If we can get the conversation right, it would settle better with the community that is affected by a brain tumour diagnosis – there would be less anger, more healing, less feeling out of control and more resilience.

What’s at play – the three reports

The three reports are a watershed; The Brain Tumour Charity’s Brain Tumours: Fighting for Faster Diagnosis reflect the views of the community, the NCRI piece reflects the clinical perspective and brainstrust’s think piece draws the threads of objectivity together. All have involved patients, their caregivers, clinical expertise, policy makers and evidenced-based research. Together, the reports explore the following issues:

  • There are different definitions of what we mean by delay. Delay can be what the patient perceives to be delay (the patient interval) and clinical delay (the clinical interval).
  • How the NHS systems are set up and what that means in terms of having a variety of ways to present with a brain tumour.
  • Different ways of measuring the delay are confounded by the way patients give information and the questions they are asked, the data collected, missing data.
  • People diagnosed with brain tumours are a small cohort with a wide range of subsets of tumours so comparison is difficult. This also makes it difficult to compare with other cancers.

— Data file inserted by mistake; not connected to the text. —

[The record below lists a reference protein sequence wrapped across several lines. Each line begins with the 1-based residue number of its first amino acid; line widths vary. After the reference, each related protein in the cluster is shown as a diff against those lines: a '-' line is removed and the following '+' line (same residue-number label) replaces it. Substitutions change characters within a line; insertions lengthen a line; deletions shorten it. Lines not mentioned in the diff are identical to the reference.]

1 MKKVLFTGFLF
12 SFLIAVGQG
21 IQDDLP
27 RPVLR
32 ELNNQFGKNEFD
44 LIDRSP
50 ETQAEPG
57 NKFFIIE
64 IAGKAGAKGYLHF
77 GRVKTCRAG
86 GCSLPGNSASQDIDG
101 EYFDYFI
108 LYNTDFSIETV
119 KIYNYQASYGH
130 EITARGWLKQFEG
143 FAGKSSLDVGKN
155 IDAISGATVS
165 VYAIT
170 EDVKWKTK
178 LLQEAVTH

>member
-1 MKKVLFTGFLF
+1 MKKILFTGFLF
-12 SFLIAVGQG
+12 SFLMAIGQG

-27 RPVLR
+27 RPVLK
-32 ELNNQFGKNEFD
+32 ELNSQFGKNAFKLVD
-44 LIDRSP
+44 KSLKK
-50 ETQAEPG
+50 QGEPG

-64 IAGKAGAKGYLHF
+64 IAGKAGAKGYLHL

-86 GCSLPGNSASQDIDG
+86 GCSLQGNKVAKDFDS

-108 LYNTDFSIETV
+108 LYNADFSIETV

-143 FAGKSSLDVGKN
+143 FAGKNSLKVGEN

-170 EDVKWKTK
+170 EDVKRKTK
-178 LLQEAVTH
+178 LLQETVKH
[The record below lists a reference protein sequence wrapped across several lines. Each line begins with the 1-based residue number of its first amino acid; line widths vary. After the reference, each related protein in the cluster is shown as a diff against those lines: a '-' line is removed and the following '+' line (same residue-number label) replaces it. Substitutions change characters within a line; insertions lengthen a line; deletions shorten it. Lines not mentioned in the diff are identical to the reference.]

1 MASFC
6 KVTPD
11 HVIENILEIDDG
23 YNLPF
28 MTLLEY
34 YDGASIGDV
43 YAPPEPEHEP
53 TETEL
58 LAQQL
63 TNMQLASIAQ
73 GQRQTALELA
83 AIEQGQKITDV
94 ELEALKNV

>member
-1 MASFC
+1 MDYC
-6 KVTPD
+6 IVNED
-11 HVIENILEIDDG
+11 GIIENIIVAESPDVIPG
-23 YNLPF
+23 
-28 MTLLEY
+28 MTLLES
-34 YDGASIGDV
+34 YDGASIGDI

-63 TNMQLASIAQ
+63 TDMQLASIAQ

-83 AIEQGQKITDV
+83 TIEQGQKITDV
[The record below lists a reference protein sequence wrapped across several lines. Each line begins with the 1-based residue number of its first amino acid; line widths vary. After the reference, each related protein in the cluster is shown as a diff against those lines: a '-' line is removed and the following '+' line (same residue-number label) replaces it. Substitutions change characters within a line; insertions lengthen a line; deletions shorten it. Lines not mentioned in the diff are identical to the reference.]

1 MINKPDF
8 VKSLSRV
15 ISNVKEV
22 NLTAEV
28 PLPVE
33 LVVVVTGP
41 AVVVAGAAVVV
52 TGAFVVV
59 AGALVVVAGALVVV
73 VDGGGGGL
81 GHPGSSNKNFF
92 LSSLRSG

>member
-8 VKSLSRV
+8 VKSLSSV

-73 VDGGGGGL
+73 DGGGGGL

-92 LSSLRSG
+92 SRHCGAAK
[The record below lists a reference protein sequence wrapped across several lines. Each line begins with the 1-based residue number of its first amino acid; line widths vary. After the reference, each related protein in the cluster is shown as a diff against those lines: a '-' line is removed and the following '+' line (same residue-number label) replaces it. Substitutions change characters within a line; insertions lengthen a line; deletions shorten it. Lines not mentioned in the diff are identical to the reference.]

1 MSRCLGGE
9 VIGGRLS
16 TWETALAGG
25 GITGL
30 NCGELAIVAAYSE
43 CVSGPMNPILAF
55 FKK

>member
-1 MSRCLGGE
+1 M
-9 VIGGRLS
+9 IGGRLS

• Brain tumours present and grow very differently. Low grade tumours will grow over time with more insidious changes; high grade gliomas can lead to a quicker diagnostic journey but with rapid progression. And then there’s also the location of the tumour in the brain that can mean very variable symptoms. This leads to people with a worse prognosis having a shorter diagnostic delay because they often end up in A&E.
  • Measurement outcomes vary, and quality of life is a measure that is often secondary to overall survival. And yet it is the outcome measure that is most important to people and their caregivers.

Where are we aligned

In 2015 the UK-based James Lind Alliance published its list of the top 10 clinical uncertainties in neuro-oncology. Early diagnosis was identified as a priority

Does earlier diagnosis improve outcomes for people diagnosed with a brain tumour or spinal cord tumour?